Anxious about temptations during the holidays? This article provides helpful hints on ways to remain sober during this season!
Photo via Pixabay by Jill111
The holidays can be a stressful time for anyone, but for a person who is coping with sobriety, they can bring a slew of negative emotions and situations that are hard to get away from. Knowing your limits and setting realistic expectations can be helpful, however, and it’s important to remember that you’re not alone. Getting through this time might be tricky, but with some preparation you’ll be able to deal with it in a healthy way and come out on the other side all the stronger for it.
Here are some tips on getting through the holidays while staying sober.
Limit contact with certain people
Everyone knows that the holidays are a time to be with family, but no family gets along all the time. If you know you’ll be spending time with individuals who are best taken in small doses, limit your time with them and don’t engage in conversation that you know won’t have a peaceful resolution. Politics–especially at the moment–are a tricky topic to navigate without getting emotions involved, so steer clear and spend time with your adorable nephew instead.
Speak up when traveling
Traveling can be stressful, especially on airplanes where you’re forced to sit next to someone you don’t know. If possible, travel with a friend or loved one; if you have to go alone, and your seatmate is a drinker, politely ask the flight attendant to help you switch seats. If that isn’t possible, put your headphones on or read a book and tune out your surroundings. Don’t be afraid to speak up if you feel you need to move; most airlines are very accommodating.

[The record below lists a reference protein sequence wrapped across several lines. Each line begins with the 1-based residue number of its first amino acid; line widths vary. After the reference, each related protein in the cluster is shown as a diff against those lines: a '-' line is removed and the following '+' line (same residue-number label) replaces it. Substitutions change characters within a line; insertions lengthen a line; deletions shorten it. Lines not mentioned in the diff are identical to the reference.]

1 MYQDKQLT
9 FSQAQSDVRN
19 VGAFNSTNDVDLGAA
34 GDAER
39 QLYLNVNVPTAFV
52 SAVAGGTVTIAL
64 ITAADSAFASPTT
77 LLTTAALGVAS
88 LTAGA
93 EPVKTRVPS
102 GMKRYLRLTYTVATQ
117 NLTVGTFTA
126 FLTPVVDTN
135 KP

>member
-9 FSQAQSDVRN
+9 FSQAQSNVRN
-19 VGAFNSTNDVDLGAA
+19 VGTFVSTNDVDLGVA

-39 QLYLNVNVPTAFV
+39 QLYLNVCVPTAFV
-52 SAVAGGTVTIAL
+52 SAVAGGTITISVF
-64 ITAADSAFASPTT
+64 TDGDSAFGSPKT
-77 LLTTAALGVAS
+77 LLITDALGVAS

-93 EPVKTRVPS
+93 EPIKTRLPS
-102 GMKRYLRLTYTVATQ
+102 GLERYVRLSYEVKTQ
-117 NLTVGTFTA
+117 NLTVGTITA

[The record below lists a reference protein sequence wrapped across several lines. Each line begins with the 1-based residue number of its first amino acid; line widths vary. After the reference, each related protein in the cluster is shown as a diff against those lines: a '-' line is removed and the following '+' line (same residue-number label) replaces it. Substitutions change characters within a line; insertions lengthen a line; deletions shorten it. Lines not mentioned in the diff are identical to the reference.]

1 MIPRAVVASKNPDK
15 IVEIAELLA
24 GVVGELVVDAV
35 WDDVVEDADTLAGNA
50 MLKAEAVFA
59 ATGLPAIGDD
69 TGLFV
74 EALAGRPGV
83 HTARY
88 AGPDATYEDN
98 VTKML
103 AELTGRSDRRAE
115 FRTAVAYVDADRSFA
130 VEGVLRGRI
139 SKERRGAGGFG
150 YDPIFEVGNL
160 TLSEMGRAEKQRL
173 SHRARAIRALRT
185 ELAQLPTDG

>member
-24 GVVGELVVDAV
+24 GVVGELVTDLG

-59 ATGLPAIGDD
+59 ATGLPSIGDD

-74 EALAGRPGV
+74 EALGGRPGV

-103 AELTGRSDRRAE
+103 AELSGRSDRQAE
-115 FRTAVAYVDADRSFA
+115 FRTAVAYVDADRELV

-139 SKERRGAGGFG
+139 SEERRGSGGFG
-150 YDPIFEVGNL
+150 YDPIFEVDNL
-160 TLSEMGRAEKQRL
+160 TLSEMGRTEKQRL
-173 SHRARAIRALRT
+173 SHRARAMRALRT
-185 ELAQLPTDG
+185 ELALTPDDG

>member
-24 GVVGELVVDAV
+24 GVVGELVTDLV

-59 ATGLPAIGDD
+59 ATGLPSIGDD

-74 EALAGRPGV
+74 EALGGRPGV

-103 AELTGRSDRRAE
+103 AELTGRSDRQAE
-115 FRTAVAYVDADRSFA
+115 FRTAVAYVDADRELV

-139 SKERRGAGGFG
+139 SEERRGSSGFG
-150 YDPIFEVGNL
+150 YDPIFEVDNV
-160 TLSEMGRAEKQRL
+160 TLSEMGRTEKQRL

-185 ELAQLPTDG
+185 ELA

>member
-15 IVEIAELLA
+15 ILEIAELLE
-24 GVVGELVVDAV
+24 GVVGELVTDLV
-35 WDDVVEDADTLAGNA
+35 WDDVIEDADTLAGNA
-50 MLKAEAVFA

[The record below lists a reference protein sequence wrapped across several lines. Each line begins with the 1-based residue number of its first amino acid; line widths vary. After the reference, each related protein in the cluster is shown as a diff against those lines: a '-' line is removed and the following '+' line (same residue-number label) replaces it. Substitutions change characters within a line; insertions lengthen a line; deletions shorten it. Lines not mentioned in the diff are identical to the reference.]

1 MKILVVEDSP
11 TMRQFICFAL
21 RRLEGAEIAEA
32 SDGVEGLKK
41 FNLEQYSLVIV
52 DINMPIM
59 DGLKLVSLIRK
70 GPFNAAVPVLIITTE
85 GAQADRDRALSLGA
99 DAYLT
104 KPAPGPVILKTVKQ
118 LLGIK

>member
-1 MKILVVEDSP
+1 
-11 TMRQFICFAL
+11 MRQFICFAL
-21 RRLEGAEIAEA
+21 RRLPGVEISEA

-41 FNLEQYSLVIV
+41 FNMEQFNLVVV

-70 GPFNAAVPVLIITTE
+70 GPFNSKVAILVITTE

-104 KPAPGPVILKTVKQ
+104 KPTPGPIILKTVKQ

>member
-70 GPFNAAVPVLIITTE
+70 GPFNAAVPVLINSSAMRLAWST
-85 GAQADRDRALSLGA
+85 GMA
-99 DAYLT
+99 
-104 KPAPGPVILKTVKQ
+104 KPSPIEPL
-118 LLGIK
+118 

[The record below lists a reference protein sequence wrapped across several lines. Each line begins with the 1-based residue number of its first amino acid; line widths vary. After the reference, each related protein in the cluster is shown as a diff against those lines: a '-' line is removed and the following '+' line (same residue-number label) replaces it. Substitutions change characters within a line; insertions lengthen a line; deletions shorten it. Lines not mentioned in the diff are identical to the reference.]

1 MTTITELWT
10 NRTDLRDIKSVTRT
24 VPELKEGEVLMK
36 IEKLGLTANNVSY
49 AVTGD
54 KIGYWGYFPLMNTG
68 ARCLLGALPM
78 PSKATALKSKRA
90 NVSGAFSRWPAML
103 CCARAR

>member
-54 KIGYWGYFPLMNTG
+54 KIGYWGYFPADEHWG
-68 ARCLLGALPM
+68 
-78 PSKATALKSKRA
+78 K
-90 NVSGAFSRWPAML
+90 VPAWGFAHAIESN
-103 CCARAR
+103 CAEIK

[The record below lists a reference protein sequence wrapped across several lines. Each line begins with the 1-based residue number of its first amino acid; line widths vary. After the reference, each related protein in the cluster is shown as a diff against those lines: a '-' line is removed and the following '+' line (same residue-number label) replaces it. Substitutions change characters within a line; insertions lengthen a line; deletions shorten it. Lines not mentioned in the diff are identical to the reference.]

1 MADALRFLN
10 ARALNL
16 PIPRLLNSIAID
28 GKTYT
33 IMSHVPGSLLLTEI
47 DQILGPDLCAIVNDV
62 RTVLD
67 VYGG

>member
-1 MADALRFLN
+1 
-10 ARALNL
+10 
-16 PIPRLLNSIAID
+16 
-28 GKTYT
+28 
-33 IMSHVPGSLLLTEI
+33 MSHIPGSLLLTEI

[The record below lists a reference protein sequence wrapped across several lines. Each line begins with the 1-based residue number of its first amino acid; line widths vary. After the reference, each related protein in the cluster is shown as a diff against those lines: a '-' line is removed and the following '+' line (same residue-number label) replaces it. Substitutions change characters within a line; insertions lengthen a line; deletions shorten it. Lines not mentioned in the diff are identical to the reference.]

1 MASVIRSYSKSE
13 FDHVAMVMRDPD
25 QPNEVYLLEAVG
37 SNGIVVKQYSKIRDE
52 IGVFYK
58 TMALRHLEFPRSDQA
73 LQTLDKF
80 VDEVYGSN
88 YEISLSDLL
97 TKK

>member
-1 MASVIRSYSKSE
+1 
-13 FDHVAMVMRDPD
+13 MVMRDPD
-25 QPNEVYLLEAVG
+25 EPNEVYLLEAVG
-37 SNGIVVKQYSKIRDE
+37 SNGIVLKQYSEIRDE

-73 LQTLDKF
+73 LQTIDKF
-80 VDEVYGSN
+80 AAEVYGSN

Plan your day
If you’re staying overnight or out of town over the holidays, plan some activities to do while you’re there so you won’t get stuck sitting in the house. Keeping your mind and body busy will help you avoid boredom, negative thoughts, and long conversations with an infuriating family member. Plan a sledding trip, shopping, a trip to the movie theater, a game night, or a cookie decorating afternoon to fill the hours.
Make your own holiday
If you aren’t planning to see your family or don’t have any close by, make your own holiday by creating plans with friends or group members. If you don’t feel good about being alone during this time, it will be enormously helpful to have plans, even if it’s just to see a movie or go out to eat.
Bring your own drinks
If you’re going to be somewhere with a lot of alcohol, bring your own bottles of water, juice, or soda. Practice what you’ll say to someone who asks you if you want a drink (or something stronger) and build up your confidence around it so you’ll be able to stay strong.
When traveling, don’t hesitate to reach out to your sponsor, a trusted friend, or a local group session when you start to feel a craving or stress. Being tempted is natural, especially during the holidays. It’s important to remember that this doesn’t mean you will have a relapse. Let someone know how you feel and ask for help if you need it.